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350 kg Odaiko drum used by Ondekoza
|Genres||Japanese taiko drums, percussion ensemble|
Founded in 1969 by Den Tagayasu, in Sado Island, Japan. Ondekoza was influential in the rise of the kumi-daiko (group taiko) style of taiko. Not a taiko player himself, Tagayasu helped transform taiko from a festival-based music form to a virtuosic performance art performed on stage. Ondekoza's performances in North America in 1975 was the first exposure for many and helped spread interest in taiko through North America. The now widely recognized style of wearing only a 'shimekomi' ('fundoshi loincloth) was originally started by Ondekoza when Pierre Cardin suggested that the physique of the drummer be exposed. The traditional Japanese drummers do not play only in underwear.
Part of a larger movement to rediscover Japanese folk art, Tagayasu brought together a group of young men and women to Sado Island to study and live. Largely without formal musical training, the original members lived communally in an old school house while studying taiko, shamisen, koto, minyo (folk music), and traditional dance. The lifestyle was austere and rigorous with most days beginning with a run before breakfast and filled with study and practice.
One of the keys to the groups success was the arrangement of traditional melodies and styles into stylized, artistic musical pieces. Examples of these are their songs yatai-bayashi, based on the Chichibu festival and hachijo and miyake based on the drum patterns from Hachijo Island and Miyake Island. Also groundbreaking was the Odaiko (Large Drum) solo, a musical piece focused largely on one performer with only minimal background drumming and percussion. Den Tagayasu and Ondekoza's arrangements of these pieces, and their associated playing styles, have been popularized by their widespread use by other taiko groups throughout Japan and the United States.
In 1975, Ondekoza made their American debut. In one noteworthy performance, the members performed a full set after completing the Boston Marathon. The group toured America, Europe and Japan to critical acclaim.
In 1981, largely in response to the difference of opinion between Tagayasu and Ondekoza members, Tagayasu and members broke off. Tagayasu left Sado island and kept the name Ondekoza and most of the drums. All of Ondekoza members (except Tagayasu) formed the group Kodō in Sado island.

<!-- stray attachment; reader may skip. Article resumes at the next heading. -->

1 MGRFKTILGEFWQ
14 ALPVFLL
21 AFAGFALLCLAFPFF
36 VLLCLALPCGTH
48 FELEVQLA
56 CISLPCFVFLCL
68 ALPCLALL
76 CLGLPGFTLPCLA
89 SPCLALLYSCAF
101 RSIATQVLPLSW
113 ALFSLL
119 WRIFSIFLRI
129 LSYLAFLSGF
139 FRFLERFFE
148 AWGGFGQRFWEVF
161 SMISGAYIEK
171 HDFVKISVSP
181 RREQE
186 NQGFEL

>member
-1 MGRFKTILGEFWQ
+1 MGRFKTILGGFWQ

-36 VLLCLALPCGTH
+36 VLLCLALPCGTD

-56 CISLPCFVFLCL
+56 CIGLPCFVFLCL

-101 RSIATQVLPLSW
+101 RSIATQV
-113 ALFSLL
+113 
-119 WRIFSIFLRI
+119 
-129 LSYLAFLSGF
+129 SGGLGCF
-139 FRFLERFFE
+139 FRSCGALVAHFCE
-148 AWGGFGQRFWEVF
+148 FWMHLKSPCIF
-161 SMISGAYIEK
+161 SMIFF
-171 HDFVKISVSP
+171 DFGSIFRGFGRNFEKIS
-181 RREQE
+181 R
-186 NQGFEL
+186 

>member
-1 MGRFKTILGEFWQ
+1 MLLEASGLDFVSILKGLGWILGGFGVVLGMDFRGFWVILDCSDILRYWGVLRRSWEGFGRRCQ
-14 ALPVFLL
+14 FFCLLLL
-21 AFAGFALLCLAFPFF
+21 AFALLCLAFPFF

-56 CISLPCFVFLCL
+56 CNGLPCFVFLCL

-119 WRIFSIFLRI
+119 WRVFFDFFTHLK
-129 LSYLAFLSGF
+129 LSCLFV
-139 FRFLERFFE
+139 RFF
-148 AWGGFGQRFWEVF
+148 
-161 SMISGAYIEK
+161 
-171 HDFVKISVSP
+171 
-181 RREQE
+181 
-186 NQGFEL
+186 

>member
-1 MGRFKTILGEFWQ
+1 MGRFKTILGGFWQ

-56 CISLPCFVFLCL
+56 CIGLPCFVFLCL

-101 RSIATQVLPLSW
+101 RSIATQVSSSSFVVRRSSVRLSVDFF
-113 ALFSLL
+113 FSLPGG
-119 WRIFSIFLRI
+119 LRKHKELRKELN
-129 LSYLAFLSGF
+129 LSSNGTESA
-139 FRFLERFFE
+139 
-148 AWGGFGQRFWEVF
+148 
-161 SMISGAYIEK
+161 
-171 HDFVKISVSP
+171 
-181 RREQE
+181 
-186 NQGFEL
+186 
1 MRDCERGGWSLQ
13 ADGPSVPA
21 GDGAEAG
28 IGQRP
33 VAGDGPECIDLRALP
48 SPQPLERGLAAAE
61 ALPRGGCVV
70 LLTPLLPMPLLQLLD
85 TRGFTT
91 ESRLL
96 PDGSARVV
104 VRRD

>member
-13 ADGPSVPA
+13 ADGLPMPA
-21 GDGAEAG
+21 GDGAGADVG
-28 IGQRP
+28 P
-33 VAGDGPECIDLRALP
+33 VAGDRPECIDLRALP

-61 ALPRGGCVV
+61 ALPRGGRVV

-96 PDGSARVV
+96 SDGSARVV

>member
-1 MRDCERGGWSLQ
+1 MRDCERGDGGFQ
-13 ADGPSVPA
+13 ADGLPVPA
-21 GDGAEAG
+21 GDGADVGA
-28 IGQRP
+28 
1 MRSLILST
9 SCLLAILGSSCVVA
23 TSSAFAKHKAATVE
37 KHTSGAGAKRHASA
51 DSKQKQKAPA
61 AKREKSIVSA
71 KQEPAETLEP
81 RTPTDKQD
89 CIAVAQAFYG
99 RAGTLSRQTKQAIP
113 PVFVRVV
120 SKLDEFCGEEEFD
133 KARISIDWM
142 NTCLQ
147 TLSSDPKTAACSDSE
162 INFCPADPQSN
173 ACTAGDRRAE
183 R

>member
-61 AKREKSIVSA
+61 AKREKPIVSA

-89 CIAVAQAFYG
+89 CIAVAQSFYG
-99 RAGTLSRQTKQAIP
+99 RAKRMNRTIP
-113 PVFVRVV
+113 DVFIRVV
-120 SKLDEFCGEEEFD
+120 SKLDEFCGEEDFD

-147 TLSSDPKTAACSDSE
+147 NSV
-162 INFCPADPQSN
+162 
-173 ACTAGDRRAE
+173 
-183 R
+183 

The group spent 3 years (1990–1993) running and performing around the United States, beginning and ending their journey with performances at Carnegie Hall in New York. At the end of the journey the members had run approximately 9,200 miles (roughly 14,900 kilometers).
Similarly, in 1998, the group began a marathon tour of China, performing in various cities throughout the country while running a distance of 12,500 km.
2005 marked the completion of their "Taiwan Marathon Tour", in which they ran the outer border of Taiwan, again while performing at various venues along the way.
Through 2006-2008, the group toured and performed mainly throughout Japan, Asia and Europe.
The group continues to tour internationally, including performances in Africa and the Middle East in 2010.
Ondekoza's founder, Den Tagayasu died in an automobile accident in April, 2001. Since then, the group has been headed by shakuhachi (bamboo end-blown flute) artist, Seizan Matsuda.
Music & Rhythms
"Music & Rhythms" is the title of a musical outreach project launched by Ondekoza in 2005. The project is aimed at children and their communities, and involves workshops in which participants build musical instruments out of bamboo and other items occurring in nature.
The project is typically carried out in a number of steps, from instrument building, to musical experimentation, and eventually to a collaborative performance involving Ondekoza and other musicians of varying world genres. The project aims to promote the development of expressive ability amongst children through the use of construction, creativity, music and dance.
Music & Rhythms was originally launched in Korea in 2005, and has since involved children and communities in various locations around the globe including Africa, the Middle East, Europe and Japan.
Members of Ondekoza reside together in a living facility in the city of Fuji, in Shizuoka, Japan. Based on Den Tagayasu's principle of "running and drumming as one", running is a central part of the lifestyle of Ondekoza members. As a means of physical and mental training, members run twice a day, once in the early morning and again in the afternoon. Since the founding years of the group, Ondekoza members have competed in various marathons in Japan and the United States.
|1994||Ondekoza I||Second Release|
|1995||Ondekoza II||Second Release|
|1994 (1986)||Tatake Gendai-no-Ibuki/Ondekoza III||Second Release|
|1990||BEST ONE||Greatest Hits Compilation|
|1995||Ondekoza TWIN BEST||Greatest Hits Compilation|
|2001||N-Kyo Densetsu-no Live||"N-Kyo Legendary Live"|
|2005||COLEZO! Ondekoza Best||Greatest Hits Compilation|
|2005||COLEZO!TWIN Ondekoza||Greatest Hits Compilation|
|2006||Fugaku Hyakkei||"Fuji Yama"|
|2006||Ondekoza Live '95|
- Gocoo - a seven female and 3 male taiko drumming band from Tokyo